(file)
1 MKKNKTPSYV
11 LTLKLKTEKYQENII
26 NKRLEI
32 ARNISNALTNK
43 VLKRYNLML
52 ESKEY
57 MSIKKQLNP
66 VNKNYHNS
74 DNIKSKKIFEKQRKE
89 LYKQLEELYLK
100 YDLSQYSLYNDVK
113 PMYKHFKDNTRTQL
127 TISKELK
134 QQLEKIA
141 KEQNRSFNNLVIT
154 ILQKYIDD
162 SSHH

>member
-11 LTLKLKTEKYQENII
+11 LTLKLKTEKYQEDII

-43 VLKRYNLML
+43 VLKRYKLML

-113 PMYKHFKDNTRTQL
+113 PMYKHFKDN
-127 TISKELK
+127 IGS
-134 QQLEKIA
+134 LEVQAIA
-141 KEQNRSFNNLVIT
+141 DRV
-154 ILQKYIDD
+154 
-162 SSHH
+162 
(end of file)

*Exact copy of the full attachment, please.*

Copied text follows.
1 MKKNKTPSYV
11 LTLKLKTEKYQENII
26 NKRLEI
32 ARNISNALTNK
43 VLKRYNLML
52 ESKEY
57 MSIKKQLNP
66 VNKNYHNS
74 DNIKSKKIFEKQRKE
89 LYKQLEELYLK
100 YDLSQYSLYNDVK
113 PMYKHFKDNTRTQL
127 TISKELK
134 QQLEKIA
141 KEQNRSFNNLVIT
154 ILQKYIDD
162 SSHH

>member
-11 LTLKLKTEKYQENII
+11 LTLKLKTEKYQEDII

-43 VLKRYNLML
+43 VLKRYKLML

-113 PMYKHFKDNTRTQL
+113 PMYKHFKDN
-127 TISKELK
+127 IGS
-134 QQLEKIA
+134 LEVQAIA
-141 KEQNRSFNNLVIT
+141 DRV
-154 ILQKYIDD
+154 
-162 SSHH
+162 